Security holes found in Outlook

Microsoft has run into security problems with its software this summer, issuing no less than five security bulletins in July.

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By  Peter Conmy Published  August 5, 2000

Microsoft has run into security problems with its software this summer, issuing no less than five security bulletins in July.

The bulletins relate to six different problems with it’s web server, browser, database and e-mail software.

The latest security flaw, in Outlook and Outlook Express, takes advantage of a buffer-overflow condition, a type of vulnerability that plagued Unix for years.

An unchecked buffer could allow a virus to be delivered to a client via an email that overruns the buffer.

The impact of this type of attack is magnified by the integration of e-mail and browser functions with the Windows operating system. This integration provides a path for malicious effects to be triggered simply by downloading e-mail — the user does not even have to open the message, let alone double-click on an attachment.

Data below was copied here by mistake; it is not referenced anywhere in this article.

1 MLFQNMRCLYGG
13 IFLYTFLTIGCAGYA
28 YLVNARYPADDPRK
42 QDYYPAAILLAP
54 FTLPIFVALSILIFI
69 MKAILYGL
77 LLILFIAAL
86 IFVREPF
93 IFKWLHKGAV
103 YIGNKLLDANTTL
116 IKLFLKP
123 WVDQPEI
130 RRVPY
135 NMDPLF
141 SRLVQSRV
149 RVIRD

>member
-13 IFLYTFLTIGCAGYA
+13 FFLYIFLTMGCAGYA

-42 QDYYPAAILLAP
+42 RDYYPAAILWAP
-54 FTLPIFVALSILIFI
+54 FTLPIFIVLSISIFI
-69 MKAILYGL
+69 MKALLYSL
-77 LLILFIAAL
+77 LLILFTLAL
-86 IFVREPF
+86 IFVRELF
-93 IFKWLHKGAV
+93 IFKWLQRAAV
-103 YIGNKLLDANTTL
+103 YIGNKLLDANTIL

Malicious Actions

This vulnerability surpasses even the scripting vulnerabilities announced by Microsoft on 13 July 2000, which at least required the user to view a message in a preview pane before malicious actions could occur.

John Pescatore, security analyst with Gartner Group said that the flaws represented serious security holes, and that any IT manager who is evaluating and selecting a messaging product should heavily weight security protections between the email client and active software.

Users are advised to implement any recommended patches from Microsoft (see www.microsoft.com/technet/security/current.asp), to disable active scripting in Office products and block ActiveX at the enterprise firewall.

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